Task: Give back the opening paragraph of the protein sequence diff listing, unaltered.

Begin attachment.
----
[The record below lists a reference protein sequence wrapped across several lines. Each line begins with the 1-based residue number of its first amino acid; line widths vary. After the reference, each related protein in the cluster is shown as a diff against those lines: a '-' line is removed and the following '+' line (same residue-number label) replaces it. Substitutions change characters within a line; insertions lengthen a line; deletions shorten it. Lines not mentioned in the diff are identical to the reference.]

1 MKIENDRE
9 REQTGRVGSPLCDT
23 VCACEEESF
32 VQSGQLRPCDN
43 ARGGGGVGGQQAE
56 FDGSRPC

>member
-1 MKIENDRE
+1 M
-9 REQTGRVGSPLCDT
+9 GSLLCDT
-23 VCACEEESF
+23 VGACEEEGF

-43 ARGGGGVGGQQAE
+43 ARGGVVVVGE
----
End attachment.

[The record below lists a reference protein sequence wrapped across several lines. Each line begins with the 1-based residue number of its first amino acid; line widths vary. After the reference, each related protein in the cluster is shown as a diff against those lines: a '-' line is removed and the following '+' line (same residue-number label) replaces it. Substitutions change characters within a line; insertions lengthen a line; deletions shorten it. Lines not mentioned in the diff are identical to the reference.]